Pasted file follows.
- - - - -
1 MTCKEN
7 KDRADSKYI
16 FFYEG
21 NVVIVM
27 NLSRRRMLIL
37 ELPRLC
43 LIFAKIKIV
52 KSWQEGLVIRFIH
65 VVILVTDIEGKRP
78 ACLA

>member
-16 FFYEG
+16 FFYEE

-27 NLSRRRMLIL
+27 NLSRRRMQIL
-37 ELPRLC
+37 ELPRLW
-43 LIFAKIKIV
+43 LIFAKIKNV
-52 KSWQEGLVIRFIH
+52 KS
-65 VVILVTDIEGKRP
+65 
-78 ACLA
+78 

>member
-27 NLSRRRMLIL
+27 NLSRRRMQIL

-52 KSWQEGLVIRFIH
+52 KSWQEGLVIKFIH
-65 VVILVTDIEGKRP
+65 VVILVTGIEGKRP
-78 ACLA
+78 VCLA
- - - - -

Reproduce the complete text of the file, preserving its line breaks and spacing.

1 MTCKEN
7 KDRADSKYI
16 FFYEG
21 NVVIVM
27 NLSRRRMLIL
37 ELPRLC
43 LIFAKIKIV
52 KSWQEGLVIRFIH
65 VVILVTDIEGKRP
78 ACLA

>member
-16 FFYEG
+16 FFYEE

-27 NLSRRRMLIL
+27 NLSRRRMQIL
-37 ELPRLC
+37 ELPRLW
-43 LIFAKIKIV
+43 LIFAKIKNV
-52 KSWQEGLVIRFIH
+52 KS
-65 VVILVTDIEGKRP
+65 
-78 ACLA
+78 

>member
-27 NLSRRRMLIL
+27 NLSRRRMQIL

-52 KSWQEGLVIRFIH
+52 KSWQEGLVIKFIH
-65 VVILVTDIEGKRP
+65 VVILVTGIEGKRP
-78 ACLA
+78 VCLA